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Citizenship Ceremony for Tampa refugees in Chch.

Speech at the Citizenship Ceremony for Tampa refugees in Christchurch

Today we welcome our new citizens to the New Zealand family. They all share one thing in common - they arrived in New Zealand at the same time - back in 2001 after arriving in this part of the world on the Tampa boat.

To welcome you today as fully-fledged kiwis is a hugely important step on your journey. This sort of ceremony marks an important partnership between our new Kiwi citizens - in this case, from the Tampa - and existing New Zealanders.

It is a unique relationship recognising the contribution and perspective you bring as new citizens, and acknowledging your recognition and acceptance of the values of New Zealand. It is also about sharing and celebrating our differences while recognising the common bond we have as New Zealanders.

Why is citizenship important?

It is heartening to see so many of the Tampa people and their families here today making the commitment to New Zealand. In taking the oath of allegiance to New Zealand you are signalling a commitment to your new country while no doubt keeping your links to your former home country and culture.

In entering the kiwi fold today you have completed a journey that began when you arrived here three and a half years ago as refugees. Since then you have worked towards achieving your New Zealand citizenship by fulfilling the requirements of being a New Zealand citizen.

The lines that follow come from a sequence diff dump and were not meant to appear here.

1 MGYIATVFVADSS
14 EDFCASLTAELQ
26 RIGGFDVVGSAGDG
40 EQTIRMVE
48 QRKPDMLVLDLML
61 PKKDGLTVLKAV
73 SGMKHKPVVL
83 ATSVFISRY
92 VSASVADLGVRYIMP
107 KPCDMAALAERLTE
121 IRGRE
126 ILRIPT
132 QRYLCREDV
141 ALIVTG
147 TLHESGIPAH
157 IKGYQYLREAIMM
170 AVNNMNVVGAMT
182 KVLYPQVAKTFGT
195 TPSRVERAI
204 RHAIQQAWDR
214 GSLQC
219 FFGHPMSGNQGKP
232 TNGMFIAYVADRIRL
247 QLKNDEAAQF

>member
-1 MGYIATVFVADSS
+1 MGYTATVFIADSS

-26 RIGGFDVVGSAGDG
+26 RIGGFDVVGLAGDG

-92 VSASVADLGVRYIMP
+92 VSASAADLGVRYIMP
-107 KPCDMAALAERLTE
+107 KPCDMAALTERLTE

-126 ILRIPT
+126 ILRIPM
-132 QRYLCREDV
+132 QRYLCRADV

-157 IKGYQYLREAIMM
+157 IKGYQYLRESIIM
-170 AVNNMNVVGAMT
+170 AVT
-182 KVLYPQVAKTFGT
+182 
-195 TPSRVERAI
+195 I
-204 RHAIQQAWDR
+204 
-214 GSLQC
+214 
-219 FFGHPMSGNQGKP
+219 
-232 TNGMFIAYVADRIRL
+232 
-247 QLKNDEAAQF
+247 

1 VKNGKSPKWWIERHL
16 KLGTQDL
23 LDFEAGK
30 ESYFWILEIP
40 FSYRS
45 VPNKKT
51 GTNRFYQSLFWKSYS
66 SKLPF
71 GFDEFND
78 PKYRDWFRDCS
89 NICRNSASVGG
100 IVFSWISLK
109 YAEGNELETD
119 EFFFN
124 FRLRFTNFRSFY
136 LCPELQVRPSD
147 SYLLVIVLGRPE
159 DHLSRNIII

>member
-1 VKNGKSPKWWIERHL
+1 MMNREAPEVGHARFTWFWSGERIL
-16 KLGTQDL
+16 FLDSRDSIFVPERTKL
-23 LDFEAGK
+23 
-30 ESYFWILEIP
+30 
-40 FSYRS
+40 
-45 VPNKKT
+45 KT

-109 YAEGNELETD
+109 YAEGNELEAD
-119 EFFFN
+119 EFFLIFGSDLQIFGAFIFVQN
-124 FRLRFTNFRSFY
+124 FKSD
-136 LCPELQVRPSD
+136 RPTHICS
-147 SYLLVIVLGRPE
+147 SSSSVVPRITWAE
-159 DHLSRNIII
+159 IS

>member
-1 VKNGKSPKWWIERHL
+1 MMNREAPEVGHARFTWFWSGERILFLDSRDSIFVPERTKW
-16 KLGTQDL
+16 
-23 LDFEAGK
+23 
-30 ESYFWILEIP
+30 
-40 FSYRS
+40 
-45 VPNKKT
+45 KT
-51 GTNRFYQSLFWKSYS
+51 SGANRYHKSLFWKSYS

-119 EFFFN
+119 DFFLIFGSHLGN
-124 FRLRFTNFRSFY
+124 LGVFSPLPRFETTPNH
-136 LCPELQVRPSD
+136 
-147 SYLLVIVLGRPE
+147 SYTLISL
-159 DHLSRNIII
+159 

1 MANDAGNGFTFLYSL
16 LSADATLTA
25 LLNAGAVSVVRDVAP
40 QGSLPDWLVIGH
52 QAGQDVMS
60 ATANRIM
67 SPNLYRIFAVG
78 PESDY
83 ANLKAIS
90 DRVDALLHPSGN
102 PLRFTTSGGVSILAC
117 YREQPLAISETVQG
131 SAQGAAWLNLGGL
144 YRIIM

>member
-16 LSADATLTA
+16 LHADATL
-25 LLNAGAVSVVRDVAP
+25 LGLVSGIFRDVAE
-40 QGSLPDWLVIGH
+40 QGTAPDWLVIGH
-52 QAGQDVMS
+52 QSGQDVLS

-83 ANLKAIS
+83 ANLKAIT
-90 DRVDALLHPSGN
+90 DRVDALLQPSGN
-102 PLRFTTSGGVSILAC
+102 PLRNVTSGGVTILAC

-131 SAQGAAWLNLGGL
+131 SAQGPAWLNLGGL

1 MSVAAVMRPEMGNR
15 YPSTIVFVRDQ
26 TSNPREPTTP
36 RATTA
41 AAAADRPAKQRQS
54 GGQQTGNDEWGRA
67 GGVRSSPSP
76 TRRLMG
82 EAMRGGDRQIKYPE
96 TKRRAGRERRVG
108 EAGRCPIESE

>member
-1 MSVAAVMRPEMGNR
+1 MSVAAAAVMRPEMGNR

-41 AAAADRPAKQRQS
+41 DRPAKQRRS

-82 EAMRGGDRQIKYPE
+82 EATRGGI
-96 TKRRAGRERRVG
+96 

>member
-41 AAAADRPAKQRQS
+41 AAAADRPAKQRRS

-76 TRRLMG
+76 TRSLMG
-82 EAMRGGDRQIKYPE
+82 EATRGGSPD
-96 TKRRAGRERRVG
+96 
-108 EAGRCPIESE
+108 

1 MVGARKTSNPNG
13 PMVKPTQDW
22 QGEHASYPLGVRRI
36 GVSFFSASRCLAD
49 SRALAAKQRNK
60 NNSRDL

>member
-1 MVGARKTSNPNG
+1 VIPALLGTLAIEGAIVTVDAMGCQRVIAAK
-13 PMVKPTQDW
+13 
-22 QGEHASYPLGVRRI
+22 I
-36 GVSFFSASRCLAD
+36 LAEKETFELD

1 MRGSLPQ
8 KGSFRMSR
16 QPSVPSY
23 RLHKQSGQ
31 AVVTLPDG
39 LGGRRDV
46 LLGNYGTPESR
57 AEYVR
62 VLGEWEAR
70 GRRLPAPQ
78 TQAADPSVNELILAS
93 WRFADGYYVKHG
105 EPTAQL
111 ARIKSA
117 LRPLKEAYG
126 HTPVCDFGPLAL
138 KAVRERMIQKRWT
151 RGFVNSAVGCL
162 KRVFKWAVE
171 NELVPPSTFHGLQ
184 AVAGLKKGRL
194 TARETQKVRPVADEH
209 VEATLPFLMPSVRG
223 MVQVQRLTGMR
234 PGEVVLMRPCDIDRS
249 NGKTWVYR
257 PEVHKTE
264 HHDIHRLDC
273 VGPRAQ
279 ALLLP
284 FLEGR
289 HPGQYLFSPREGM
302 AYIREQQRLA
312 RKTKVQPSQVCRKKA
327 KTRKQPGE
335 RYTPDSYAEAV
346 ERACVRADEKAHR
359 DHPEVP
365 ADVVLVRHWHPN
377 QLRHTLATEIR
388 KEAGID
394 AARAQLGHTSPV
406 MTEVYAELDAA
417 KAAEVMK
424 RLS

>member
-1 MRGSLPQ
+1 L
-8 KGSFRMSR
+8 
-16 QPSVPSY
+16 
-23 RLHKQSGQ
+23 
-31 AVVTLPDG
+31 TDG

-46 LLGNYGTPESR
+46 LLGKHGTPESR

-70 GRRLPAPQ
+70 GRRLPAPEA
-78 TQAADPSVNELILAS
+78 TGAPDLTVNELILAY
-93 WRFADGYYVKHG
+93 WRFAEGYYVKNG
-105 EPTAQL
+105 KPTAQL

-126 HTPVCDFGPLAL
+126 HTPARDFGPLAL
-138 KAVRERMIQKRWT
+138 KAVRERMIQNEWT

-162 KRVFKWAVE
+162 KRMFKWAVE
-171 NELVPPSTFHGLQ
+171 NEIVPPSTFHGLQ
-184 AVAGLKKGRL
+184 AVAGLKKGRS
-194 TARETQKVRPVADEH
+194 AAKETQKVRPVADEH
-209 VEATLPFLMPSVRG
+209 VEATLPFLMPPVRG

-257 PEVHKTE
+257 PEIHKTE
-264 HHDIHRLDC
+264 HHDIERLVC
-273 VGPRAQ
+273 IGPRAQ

Each one of you has shown a commitment to achieving citizenship. All of you, for example, have demonstrated a competency in understanding and speaking the English language and you have all been New Zealand residents since your arrival.

You are demonstrating a commitment to the responsibilities and privileges of New Zealand citizenship. By that I mean you are agreeing to abide by the laws of New Zealand and fulfil your duties and obligations as a New Zealand citizen.

One of those obligations is respecting the diversity of New Zealanders. In becoming a citizen you are accepting formal membership of the New Zealand community. It is a common bond and, as I referred to in my opening remarks, is a unique relationship involving reciprocal rights uniting all New Zealanders while respecting their diversity.

Today you can hold your heads up high as you become members of the New Zealand community. Your arrival into the Kiwi family will contribute to the richness and diversity of our country. I am sure you will all become valued New Zealand citizens and I trust you all in return will value the uniqueness and opportunities that New Zealand offers you.

ENDS

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